WOMEN experiencing heart attacks are more likely than men to have their symptoms of chest pain misdiagnosed by doctors as anxiety or stress, a study in Spain has warned.

Scientists from Hospital Clinic of Barcelona found that women were almost twice as likely as men to acute coronary problems – including heart attacks – misdiagnosed. 

Researchers analysed 41,828 patients who were admitted to a hospital emergency department with chest pain between the years 2008 and 2019.

Of the patients, 42 per cent were women, and the median age was 65 years for the women and 59 for the men. 

Women were significantly more likely to present late to the hospital (defined as waiting 12 hours or longer after symptom onset): this occurred in 41% of women compared to 37% of men.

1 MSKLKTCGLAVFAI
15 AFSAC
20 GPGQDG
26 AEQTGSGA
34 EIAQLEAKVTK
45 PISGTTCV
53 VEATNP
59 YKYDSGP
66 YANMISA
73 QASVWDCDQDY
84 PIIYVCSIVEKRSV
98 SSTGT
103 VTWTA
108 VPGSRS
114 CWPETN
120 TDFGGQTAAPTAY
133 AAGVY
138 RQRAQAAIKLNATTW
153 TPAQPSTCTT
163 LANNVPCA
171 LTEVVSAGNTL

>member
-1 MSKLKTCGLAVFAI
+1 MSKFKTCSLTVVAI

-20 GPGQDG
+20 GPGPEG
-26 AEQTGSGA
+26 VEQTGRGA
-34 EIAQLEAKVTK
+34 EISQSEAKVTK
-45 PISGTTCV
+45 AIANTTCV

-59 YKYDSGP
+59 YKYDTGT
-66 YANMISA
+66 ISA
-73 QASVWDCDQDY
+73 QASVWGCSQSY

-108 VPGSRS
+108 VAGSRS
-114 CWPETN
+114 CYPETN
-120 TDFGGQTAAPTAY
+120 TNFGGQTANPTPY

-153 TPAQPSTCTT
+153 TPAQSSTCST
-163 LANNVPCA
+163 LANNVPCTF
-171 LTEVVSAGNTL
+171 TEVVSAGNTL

Paper author Gemma Martinez-Nadal said: “Our findings suggest a gender gap in the first evaluation of chest pain, with the likelihood of heart attack being underestimated in women.

“The low suspicion of heart attack occurs in both women themselves and in physicians, leading to higher risks of late diagnosis and misdiagnosis.” 

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